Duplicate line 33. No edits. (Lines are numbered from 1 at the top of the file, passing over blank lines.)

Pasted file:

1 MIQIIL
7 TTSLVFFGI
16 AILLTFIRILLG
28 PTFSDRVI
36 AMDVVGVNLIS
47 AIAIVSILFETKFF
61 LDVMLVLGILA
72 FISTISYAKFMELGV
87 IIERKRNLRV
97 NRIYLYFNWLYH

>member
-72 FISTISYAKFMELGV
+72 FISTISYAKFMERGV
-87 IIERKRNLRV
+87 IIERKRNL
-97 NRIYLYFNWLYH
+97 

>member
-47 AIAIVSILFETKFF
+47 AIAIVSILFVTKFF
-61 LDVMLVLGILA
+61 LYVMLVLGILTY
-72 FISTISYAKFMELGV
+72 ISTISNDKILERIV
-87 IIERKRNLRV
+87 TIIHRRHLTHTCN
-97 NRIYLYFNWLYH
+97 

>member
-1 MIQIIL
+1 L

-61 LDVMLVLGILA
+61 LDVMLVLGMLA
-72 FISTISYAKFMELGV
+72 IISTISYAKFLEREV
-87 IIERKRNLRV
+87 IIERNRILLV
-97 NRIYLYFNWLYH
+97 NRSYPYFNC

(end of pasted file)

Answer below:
+61 LDVMLVLGMLA